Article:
University of California

Improving codling moth trap catches


Philip S. McNally
Martin M. Barnes

Authors Affiliations

Philip S. McNally is Area IPM Specialist, University of California Cooperative Extension, San Joaquin County, Stockton; Martin M. Barnes is Professor, Department of Entomology, UC Riverside.

Publication Information

Hilgardia 38(11):18-19. DOI:10.3733/ca.v038n11p18. November 1984.

PDF of full article, Cite this article


Not available – first paragraph follows:

One to three insecticide treatments are required each season to control codling moth, a major insect pest in the 200,000 acres of walnuts, apples, and plums grown in California. Pheromone traps have been used for the last ten years to monitor moth populations so that insecticide applications can be timed for the most effective control. These traps have also been tested as a means of estimating codling moth infestations and suppressing populations by mass-trapping the adult males.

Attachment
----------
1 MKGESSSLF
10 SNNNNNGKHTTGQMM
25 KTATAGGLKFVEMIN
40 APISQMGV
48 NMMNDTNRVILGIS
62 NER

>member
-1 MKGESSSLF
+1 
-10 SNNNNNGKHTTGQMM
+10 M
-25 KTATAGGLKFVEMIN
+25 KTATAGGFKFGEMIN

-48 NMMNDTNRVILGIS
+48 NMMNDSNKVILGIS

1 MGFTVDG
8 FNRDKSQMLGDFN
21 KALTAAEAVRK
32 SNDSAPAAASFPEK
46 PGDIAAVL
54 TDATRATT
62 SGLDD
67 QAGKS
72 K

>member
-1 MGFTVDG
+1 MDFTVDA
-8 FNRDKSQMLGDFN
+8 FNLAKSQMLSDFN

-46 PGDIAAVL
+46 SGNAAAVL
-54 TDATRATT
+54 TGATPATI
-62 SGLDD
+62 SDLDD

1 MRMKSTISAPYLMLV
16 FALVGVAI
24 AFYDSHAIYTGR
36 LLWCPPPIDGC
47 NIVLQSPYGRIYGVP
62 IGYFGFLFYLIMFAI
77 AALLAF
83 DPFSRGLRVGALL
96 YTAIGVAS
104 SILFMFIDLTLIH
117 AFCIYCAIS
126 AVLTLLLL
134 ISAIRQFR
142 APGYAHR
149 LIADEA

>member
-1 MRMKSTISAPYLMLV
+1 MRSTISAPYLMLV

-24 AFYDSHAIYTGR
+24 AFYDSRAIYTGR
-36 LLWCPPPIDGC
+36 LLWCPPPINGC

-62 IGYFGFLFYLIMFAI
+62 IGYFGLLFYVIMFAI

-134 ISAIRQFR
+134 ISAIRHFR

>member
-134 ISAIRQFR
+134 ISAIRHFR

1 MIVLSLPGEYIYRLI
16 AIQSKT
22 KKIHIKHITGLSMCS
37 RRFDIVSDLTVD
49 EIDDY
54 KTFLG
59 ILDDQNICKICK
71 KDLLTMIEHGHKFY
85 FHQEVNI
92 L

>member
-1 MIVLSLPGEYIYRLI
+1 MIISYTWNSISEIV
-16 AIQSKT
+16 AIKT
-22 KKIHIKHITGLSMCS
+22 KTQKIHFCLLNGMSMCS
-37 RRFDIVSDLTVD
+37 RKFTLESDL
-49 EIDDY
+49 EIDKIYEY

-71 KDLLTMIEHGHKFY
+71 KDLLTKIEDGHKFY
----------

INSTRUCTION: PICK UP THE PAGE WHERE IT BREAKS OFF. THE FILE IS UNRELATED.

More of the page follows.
McNally P, Barnes M. 1984. Improving codling moth trap catches. Hilgardia 38(11):18-19. DOI:10.3733/ca.v038n11p18
Webmaster Email: sjosterman@ucanr.edu